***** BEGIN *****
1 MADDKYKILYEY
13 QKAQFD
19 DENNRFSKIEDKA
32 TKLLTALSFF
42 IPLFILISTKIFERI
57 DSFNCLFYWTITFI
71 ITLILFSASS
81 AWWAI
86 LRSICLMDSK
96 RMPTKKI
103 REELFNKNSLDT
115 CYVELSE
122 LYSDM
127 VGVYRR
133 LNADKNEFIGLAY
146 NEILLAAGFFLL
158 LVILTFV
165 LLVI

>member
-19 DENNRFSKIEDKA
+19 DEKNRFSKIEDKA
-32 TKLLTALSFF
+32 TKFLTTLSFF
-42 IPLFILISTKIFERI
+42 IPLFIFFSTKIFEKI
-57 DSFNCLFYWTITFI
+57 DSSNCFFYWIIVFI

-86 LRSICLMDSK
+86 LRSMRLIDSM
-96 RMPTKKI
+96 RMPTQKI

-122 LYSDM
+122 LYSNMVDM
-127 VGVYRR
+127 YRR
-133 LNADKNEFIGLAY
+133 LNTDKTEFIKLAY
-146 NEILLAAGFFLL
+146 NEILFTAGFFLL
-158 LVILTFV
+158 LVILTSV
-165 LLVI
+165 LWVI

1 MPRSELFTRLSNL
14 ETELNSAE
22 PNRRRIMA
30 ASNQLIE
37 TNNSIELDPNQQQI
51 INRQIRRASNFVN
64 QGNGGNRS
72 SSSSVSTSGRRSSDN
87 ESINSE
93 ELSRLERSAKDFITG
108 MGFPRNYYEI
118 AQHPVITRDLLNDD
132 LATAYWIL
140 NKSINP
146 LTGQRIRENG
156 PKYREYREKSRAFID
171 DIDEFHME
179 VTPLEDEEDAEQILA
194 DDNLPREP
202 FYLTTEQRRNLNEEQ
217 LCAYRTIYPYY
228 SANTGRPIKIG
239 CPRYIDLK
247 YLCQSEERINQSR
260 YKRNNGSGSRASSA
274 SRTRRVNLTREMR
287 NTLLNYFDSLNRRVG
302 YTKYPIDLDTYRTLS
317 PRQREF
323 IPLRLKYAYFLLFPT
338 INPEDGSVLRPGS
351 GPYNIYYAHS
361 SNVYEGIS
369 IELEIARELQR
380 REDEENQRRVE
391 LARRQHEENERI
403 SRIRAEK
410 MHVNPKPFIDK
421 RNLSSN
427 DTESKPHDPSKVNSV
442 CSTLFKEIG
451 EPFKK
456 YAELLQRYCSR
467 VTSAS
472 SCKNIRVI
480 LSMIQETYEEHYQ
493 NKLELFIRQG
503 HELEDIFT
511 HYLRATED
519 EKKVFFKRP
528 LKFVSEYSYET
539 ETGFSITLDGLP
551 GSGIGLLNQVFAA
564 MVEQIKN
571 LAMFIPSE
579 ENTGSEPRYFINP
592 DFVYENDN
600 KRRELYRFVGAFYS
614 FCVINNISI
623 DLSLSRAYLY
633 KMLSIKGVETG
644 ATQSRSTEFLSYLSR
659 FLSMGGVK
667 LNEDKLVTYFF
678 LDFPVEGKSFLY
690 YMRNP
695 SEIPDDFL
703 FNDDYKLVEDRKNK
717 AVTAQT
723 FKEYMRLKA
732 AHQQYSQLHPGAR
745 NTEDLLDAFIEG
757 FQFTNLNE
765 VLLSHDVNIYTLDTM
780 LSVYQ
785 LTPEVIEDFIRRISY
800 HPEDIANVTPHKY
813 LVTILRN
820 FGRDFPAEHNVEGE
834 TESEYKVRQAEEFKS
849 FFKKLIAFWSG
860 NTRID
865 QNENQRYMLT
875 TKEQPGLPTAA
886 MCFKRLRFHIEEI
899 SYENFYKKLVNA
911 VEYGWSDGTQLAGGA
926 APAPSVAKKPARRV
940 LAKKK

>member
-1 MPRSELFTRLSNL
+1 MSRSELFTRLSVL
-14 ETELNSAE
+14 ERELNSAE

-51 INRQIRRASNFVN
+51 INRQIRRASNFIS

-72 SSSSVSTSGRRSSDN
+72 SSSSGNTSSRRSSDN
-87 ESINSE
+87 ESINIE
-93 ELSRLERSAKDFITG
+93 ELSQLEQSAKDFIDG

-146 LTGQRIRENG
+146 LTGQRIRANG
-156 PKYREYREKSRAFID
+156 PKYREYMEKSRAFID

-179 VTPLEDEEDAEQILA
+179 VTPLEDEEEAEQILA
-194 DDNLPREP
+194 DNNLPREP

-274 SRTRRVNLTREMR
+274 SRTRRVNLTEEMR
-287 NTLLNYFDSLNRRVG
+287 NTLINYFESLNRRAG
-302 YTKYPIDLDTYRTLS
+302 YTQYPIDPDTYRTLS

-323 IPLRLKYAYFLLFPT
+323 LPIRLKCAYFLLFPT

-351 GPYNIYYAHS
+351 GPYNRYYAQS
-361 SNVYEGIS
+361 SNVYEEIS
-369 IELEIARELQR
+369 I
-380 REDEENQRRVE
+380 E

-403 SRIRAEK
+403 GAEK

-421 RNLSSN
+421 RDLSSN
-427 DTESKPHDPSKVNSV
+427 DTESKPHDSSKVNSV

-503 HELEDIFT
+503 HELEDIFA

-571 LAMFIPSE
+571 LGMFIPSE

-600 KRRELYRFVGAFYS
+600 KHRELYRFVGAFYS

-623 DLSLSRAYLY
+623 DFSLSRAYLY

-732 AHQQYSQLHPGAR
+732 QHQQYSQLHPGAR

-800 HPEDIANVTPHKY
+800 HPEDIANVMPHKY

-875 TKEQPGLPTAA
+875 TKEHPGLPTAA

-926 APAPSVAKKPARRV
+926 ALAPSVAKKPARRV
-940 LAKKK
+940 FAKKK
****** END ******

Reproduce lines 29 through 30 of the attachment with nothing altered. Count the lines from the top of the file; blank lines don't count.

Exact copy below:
+86 LRSMRLIDSM
-96 RMPTKKI